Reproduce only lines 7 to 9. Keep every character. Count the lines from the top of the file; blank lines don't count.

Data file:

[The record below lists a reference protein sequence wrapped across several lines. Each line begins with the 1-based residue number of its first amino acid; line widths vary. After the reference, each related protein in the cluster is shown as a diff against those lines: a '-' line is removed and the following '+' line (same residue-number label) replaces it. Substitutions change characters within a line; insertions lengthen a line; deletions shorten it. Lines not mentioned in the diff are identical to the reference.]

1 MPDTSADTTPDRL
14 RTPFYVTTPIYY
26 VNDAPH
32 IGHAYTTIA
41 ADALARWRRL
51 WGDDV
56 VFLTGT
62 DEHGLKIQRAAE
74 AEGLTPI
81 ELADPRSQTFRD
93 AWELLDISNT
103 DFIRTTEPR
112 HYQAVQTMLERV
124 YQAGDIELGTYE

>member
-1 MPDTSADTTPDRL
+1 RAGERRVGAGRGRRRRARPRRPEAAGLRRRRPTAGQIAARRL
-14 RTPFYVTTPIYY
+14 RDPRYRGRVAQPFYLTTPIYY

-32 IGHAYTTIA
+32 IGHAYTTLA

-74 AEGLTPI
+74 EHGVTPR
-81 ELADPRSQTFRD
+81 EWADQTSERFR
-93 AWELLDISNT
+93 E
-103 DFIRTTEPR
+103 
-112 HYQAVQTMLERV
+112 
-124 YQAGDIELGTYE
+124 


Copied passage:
51 WGDDV
56 VFLTGT
62 DEHGLKIQRAAE